Samir Dahman, Partner in Charge of KJK’s Columbus office, and his client are savoring a recent victory in a bitter intellectual property dispute between a franchisor and former franchisee who both serve calzones.
The franchisor – D.P. Dough – asserted nine (9) claims, including: trademark, trade dress, and copyright infringement; breach of contract; misappropriation of trade secrets; Ohio Deceptive Trade Practices Act, unfair competition, tortious interference with business, and unjust enrichment – against the former franchisee who went out on his own to open calzone restaurants in Southeastern college towns. Most concerning, however, was the franchisor’s motion for an injunction that would have required the former franchisee and Mr. Dahman’s client to close his two operating restaurants.
But instead going through discovery and allowing the case to play out normally, D.P. Dough asked the U.S. District Court for the Southern District of Ohio to hold an immediate hearing on an injunction to force Mr. Dahman’s client to close his two restaurants.
At the injunction hearing, which was converted to a trial under Rule 65(a)(2), Mr. Dahman debunked all of D.P. Dough’s claims, even though D.P. Dough was represented by the venerable attorneys of the Taft firm. D.P. Dough was so concerned that they would lose the injunction, and effectively the case, that it asked Mr. Dahman’s client if it would like to mediate. So the parties attended mediation and thought they may have reached a settlement. As it were, negotiations fell apart and the parties sought the Court’s guidance on the purported settlement. Eventually, the Court held there was no settlement and allowed the injunction to be decided.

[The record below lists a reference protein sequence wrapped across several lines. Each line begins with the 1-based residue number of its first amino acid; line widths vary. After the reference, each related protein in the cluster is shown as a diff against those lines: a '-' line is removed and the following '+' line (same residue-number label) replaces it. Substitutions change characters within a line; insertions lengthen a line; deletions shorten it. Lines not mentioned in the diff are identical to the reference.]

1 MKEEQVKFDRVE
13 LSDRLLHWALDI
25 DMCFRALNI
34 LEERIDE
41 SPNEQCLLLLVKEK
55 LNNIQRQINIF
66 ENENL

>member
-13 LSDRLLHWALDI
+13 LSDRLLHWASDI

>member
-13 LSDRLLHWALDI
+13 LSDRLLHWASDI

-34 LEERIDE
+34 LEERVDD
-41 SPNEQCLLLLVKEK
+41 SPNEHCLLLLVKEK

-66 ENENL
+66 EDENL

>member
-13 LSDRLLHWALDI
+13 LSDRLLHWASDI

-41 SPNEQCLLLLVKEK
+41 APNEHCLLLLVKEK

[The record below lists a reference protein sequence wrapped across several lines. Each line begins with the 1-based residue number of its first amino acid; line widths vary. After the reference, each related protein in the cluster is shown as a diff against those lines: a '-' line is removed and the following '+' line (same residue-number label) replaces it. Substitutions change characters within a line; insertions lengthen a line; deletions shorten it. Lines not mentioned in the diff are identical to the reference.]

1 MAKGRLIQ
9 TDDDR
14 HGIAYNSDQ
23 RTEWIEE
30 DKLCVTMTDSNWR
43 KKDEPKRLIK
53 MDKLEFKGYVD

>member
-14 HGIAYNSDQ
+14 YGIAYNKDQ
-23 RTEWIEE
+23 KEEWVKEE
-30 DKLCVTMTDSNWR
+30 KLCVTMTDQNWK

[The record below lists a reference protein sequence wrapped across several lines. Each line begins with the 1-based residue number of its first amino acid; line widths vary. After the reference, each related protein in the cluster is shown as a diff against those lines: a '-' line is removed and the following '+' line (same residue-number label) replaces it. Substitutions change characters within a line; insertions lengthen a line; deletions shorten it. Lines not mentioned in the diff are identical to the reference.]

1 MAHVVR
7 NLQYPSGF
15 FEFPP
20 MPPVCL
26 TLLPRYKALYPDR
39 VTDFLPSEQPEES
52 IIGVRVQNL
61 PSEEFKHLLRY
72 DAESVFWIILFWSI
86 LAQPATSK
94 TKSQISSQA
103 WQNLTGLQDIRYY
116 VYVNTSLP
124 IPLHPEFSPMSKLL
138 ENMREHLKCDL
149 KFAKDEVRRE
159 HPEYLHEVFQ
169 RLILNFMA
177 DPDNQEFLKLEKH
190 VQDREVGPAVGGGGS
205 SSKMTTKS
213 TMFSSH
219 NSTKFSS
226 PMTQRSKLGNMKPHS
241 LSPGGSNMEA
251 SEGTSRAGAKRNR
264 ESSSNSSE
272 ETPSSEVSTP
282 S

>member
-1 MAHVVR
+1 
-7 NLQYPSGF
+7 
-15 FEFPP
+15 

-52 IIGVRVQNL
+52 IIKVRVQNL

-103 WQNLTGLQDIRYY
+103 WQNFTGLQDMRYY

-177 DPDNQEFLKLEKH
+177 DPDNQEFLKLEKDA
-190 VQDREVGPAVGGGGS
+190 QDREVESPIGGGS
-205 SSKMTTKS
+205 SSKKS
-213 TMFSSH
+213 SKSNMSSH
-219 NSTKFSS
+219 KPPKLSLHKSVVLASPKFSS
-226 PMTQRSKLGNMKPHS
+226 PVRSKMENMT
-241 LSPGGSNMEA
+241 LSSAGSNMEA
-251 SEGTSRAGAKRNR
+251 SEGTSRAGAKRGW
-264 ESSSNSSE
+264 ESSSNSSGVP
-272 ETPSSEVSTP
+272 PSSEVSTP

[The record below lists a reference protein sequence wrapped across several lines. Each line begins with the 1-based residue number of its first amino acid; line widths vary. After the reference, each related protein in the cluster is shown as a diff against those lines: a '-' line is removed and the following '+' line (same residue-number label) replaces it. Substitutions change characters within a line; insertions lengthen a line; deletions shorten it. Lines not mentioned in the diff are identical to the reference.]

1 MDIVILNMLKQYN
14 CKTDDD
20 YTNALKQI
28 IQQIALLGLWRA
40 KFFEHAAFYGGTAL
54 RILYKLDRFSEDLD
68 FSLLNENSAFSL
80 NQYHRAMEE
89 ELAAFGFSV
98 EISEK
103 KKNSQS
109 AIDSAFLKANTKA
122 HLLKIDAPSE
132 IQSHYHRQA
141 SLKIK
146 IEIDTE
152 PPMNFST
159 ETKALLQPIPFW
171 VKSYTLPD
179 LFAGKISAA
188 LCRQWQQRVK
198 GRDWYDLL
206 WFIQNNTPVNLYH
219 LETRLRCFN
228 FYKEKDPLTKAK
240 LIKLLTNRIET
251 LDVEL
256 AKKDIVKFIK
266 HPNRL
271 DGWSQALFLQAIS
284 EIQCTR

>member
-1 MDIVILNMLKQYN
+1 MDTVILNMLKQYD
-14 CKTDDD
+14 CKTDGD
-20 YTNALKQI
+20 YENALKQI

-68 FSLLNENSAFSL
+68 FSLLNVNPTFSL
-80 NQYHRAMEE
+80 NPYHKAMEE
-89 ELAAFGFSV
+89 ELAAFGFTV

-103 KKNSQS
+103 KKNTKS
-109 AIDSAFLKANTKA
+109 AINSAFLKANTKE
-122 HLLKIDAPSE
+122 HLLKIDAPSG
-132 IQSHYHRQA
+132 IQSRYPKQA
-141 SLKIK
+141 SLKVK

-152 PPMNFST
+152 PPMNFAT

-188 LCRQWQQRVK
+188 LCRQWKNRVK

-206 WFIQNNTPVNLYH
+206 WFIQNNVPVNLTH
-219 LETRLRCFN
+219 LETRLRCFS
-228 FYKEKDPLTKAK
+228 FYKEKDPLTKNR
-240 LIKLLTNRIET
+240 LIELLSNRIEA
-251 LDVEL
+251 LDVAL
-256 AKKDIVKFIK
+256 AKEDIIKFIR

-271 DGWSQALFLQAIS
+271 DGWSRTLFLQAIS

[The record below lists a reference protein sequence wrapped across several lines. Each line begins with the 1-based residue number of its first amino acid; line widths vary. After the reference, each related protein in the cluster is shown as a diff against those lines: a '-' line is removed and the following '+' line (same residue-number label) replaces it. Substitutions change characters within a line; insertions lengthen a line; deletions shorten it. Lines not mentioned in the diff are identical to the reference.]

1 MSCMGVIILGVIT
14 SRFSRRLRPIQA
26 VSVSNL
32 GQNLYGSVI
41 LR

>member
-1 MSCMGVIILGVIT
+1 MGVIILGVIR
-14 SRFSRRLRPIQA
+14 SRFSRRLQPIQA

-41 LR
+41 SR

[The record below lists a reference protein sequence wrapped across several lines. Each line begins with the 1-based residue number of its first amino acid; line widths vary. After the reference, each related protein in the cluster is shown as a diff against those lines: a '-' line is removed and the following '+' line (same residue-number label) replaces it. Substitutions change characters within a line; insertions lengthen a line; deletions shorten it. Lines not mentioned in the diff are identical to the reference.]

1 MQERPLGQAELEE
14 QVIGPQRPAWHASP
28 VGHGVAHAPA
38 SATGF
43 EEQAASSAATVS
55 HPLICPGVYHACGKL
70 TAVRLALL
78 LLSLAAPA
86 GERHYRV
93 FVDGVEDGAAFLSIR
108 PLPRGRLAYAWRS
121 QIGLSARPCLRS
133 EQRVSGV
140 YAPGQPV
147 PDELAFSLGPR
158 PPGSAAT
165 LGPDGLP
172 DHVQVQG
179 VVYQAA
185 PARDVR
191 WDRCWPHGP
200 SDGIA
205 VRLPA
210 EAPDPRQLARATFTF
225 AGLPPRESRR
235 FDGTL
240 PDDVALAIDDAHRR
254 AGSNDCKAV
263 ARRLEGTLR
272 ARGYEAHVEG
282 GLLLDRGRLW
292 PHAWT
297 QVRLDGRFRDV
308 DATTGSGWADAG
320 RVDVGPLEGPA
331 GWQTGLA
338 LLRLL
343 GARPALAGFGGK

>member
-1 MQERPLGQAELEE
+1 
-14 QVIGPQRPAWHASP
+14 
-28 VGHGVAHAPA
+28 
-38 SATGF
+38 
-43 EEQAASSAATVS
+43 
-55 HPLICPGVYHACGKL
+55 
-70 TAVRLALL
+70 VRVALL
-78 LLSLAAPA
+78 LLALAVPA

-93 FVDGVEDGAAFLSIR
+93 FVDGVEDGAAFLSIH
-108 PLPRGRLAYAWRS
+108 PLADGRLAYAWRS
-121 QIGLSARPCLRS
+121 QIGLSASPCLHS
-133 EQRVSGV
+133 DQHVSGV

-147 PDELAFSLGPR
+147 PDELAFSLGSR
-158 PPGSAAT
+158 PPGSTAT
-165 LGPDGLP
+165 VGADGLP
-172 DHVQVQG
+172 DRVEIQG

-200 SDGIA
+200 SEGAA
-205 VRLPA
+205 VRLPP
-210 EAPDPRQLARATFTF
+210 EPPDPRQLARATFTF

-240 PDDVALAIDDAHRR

With the settlement snafu over, the parties anxiously awaited the Court’s decision that would end the whole case – and possibly Mr. Dahman’s client’s successful fledgling restaurants.
Just as college students were getting settled back into their classes, Chief Judge Edmund A. Sargus, Jr. issued the Court’s decision finding that D.P. Dough likely could not succeed on the merits of its claims, and even if it could there was no irreparable harm to the business, while Mr. Dahman’s client’s businesses would be forced to shut down. In doing so, the Court found in Mr. Dahman’s client’s favor on all nine of D.P. Dough’s claims. The decision is reported at D.P. Dough Franchising, LLC v. Southworth et al., No. 2:15-cv-2635, 2017 U.S. Dist. LEXIS 157951 (S.D. Ohio Sep. 26, 2017).
Following the decision Mr. Dahman’s client’s principal stated “we were confident that their claims were baseless, are thankful the Court came to the right outcome, and are excited to getting back to what we do best – crafting quality calzones for hungry students.” Mr. Dahman added “we are fortunate to have an insightful bench in the Southern District of Ohio as well as a skilled team.”
If you need a skilled and passionate advocate, contact Mr. Dahman at email@example.com or 614.636.1250.
DP Dough Opinion